On October 11, DC announced spoiled a major element of November 9's Superman: Son of Kal-El #5. Well, "spoiled" may be the wrong word; since it's a DC book, consider this more marketing to make people aware. But however you frame it, we now know the new Superman Jon Kent is bisexual, and he'll be revealing it in November 9's Superman: Son of Kal-El.
And better for him, his romantic feelings are mutual and there will be a kiss.
But why did DC reveal a major element of a story 29 days beforehand?
First of all, Monday was October 11 - National Coming Out Day here in the US. But there's more to it than that.
DC's Monday announcement seems to follow a pattern by comic publishers in which they hype/tease a big mystery reveal or continuity development for weeks and sometimes months, only to spoil the story themselves before the story is actually released.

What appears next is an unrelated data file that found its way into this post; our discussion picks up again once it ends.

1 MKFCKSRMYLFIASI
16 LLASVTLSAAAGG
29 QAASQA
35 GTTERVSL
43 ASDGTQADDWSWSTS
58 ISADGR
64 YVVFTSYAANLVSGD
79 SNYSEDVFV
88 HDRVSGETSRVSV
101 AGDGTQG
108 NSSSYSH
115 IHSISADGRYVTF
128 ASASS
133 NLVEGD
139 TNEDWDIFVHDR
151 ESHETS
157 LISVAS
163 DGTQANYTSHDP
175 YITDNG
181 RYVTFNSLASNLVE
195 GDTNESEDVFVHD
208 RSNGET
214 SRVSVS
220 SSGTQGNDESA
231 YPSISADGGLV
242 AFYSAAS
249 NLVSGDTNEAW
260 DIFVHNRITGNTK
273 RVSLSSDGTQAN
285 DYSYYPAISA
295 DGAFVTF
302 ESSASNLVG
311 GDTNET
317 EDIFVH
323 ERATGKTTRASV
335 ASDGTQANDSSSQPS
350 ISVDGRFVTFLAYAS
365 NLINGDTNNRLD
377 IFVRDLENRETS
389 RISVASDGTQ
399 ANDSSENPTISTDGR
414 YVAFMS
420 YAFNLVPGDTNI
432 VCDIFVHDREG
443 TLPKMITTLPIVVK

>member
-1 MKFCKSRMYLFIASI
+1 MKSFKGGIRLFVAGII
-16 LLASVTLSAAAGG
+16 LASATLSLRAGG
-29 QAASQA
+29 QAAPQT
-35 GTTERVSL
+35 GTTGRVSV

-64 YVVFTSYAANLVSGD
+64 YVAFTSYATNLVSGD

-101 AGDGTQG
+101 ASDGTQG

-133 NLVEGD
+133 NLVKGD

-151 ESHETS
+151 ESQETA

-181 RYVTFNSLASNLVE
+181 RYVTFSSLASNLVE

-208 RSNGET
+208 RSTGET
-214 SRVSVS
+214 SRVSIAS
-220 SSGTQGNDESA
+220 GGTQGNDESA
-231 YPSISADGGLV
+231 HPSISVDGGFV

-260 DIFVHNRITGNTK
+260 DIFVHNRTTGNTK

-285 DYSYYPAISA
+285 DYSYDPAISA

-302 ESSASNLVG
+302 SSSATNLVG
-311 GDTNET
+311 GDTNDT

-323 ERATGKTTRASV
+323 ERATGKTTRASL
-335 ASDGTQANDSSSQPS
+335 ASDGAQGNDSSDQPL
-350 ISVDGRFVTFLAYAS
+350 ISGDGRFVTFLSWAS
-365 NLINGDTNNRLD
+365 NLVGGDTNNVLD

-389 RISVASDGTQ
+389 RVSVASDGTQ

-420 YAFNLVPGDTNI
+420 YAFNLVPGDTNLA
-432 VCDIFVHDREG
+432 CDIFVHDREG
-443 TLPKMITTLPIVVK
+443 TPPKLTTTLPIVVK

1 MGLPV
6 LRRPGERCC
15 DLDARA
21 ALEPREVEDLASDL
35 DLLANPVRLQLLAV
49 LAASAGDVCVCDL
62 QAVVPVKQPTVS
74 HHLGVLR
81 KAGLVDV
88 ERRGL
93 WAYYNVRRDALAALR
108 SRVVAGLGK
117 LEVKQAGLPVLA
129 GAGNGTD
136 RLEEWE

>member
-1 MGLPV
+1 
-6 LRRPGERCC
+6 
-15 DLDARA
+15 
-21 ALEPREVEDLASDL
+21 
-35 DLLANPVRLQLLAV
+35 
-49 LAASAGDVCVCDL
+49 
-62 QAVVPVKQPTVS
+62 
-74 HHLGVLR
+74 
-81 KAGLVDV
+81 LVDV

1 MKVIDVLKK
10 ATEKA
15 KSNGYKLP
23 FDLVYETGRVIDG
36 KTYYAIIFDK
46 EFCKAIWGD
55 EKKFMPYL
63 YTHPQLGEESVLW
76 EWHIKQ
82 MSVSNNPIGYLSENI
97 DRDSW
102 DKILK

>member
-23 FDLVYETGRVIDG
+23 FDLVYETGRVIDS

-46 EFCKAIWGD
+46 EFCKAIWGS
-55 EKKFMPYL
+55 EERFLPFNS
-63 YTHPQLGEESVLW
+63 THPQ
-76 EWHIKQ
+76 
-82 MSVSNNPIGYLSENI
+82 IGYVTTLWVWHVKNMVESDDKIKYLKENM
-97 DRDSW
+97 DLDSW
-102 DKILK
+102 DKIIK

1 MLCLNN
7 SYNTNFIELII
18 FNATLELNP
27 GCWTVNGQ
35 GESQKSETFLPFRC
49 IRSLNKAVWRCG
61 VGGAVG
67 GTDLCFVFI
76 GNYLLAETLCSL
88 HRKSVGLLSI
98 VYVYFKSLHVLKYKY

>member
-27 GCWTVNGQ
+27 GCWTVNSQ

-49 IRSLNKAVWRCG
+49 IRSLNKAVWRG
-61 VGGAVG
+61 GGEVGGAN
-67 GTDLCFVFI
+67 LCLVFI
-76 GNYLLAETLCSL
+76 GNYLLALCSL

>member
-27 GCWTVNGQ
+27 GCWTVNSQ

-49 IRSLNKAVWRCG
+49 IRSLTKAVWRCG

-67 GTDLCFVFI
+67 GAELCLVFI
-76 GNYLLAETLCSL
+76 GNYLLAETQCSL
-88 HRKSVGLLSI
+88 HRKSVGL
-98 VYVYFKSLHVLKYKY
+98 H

In reporting on the announcement of the new Superman's bisexuality, we mentioned how spoiling this news prior to it actually being revealed in the book could influence the buying patterns for Superman: Son of Kal-El #5 - and the issue that came out before it. Subsequently however, series writer Tom Taylor says the timing was due to leaks inside DC.
"The story was going to break anyway, and rumors, some very misinformed, were getting out there," Taylor tweeted after the news broke. "Too many people see comics before they hit shelves. Would have loved to have let this play out in the comic, but this was the next best option."
Unsourced rumors of Jon Kent's bisexuality began circulating as early as August 2021.
DC employed a similar tactic with another spin-off version of a core superhero - the secret identity of its second mainstream Batman, Tim Fox.
In a New York Times story on Superman's coming out, Taylor is referred to as saying that "editors at DC were already considering similar lines of the development for the character" before the writer brought up the idea.
Superman: Son of Kal-El #5 goes on sale on November 9.
Superman joins a growing number of iconic LGBTQIA+ heroes in comic books.